Still Hoarse.

Wednesday, 21 March 2007


We took a little walk on Monday night, post dinner. It was quite a relaxing day overall, I had done some long-overdue cleaning, visiting a neighbour so that the kids could play, taken a nap, and gone to watch the lake and the swans in the evening, met more kids, and returned home. A walk around the building seemed like a good idea. She promised to relax and try to sleep in the stroller so I wheeled it out.

The air was still, neither warm nor cool, just pleasant. Felt much better than being inside. We were just going to revolve around our building, there is a fair bit of light, and guards posted every twenty meters so no cause for worry. In any case this is Mumbai. I have returned home in the wee hours of the morning, driven through water filled streets late at night, all alone, and never felt unsafe. And this is here, right in our own building. I dismissed the chill and we went around, tak-tak-grint; tak-tak-grint the wheels played on the patterned tiles.

A lone palm tree loomed up, high into the sky. I have seen this tree many times. It evokes a sense of pride somehow, see, we have greenery here. Not quite a concrete jungle. But now I saw it, valiant in its attempt to rise above, surrounded by the innumerable paraphernalia of construction. Steel rods poking out menacingly mere meters from the tree trunk. Cement and pans and what not strewn about its base. On all sides. Oh! What a brave tree to still climb, climb up to the sky!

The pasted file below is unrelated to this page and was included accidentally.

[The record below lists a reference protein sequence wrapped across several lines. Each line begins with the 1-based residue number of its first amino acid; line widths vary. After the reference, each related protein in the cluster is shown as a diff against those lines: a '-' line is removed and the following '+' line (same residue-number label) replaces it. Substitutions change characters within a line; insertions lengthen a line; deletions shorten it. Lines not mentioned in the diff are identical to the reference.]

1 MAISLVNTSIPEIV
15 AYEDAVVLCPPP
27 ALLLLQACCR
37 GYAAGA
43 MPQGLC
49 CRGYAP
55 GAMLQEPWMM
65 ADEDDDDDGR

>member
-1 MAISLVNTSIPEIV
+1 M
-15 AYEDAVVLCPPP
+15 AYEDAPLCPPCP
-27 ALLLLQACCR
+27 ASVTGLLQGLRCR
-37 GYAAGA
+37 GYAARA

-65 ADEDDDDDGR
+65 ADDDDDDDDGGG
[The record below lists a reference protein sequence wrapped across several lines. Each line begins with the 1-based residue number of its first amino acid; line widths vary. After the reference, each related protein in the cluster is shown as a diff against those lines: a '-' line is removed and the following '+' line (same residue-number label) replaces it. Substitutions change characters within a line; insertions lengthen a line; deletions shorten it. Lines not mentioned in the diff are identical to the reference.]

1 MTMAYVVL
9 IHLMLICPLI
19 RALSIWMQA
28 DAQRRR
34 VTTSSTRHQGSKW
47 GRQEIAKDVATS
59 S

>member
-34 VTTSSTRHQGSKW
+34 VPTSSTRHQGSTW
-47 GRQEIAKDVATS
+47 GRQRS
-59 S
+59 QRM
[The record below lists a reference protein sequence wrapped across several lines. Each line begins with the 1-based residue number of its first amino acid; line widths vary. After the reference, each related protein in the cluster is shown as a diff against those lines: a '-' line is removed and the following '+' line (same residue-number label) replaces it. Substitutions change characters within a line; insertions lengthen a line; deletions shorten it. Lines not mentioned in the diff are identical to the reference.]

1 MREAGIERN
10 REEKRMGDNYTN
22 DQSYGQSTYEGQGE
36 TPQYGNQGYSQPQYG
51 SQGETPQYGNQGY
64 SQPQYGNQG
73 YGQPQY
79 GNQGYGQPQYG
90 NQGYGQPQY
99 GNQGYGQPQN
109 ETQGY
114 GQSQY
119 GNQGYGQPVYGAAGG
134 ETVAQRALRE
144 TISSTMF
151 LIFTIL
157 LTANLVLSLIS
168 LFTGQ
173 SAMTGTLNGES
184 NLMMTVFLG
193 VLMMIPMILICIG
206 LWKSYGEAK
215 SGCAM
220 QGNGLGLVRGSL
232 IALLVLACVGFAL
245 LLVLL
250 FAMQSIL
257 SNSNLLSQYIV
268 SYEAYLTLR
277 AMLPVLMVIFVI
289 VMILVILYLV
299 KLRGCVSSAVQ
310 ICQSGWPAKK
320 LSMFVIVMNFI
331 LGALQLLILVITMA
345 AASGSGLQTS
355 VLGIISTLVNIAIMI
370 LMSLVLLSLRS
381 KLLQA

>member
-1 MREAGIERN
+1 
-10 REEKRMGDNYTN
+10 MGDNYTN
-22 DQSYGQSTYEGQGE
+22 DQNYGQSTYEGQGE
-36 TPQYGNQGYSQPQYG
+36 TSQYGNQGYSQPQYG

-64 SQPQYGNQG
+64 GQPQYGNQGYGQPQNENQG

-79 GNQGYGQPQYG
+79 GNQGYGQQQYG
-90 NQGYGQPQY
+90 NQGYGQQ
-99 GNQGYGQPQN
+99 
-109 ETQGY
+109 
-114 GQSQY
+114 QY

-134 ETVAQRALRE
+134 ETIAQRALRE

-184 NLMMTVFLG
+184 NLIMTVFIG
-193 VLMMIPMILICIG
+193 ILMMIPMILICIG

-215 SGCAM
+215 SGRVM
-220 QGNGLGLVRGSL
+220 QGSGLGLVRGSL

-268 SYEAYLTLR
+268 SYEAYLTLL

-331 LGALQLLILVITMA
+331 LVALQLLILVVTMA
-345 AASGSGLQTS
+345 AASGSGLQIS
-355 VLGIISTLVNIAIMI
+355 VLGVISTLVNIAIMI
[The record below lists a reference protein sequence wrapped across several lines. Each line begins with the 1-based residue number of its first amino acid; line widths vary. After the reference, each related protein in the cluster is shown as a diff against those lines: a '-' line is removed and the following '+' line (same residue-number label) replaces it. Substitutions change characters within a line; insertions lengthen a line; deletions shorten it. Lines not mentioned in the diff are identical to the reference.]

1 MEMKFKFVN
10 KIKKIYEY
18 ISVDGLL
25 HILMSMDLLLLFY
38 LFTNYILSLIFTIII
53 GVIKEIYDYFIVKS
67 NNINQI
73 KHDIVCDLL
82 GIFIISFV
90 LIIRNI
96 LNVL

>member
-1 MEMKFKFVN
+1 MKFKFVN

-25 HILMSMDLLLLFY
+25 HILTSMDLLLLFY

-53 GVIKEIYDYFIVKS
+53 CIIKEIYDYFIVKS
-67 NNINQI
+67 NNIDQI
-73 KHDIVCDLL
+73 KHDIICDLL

I recall just a few years ago, maybe three, or four, maximum. I used to walk and walk here with my mum. Mum is a big walker, she is never satisfied, if we did five circles round the building she would say, you carry on, I need a few more rounds. We used to feel great, that if we needed to walk, all we had to do was ride down in the lift. Mum had a big house back home, with a garden, two large coconut trees, healthy, potted plants of crotons and flowers of various shapes and colours that she tended to diligently. The red-oxide floor was cool under our feet, had resisted attempts at modernizing with ‘Mosaic Flooring’ for years. But she could not take a post-dinner walk, no, not alone as a woman. Our walks here late at night were therefore special, and cherished. We used to look around, and chat and chat. “Ma look at that tree, and that one, and that one.” She is also big into getting fresh air. So she would walk around fast, come to me going slower (carrying the child, in the tummy or later, in my hands) and say, you guys stand here, lots of wind here, nice and cool. So we would wait, between the two tall buildings. I would try to talk about the wind tunnel effect but she would be impatient, “Okay, I’ll be back in a bit” and off she would go, walking as if there were actually wheels underneath the sari.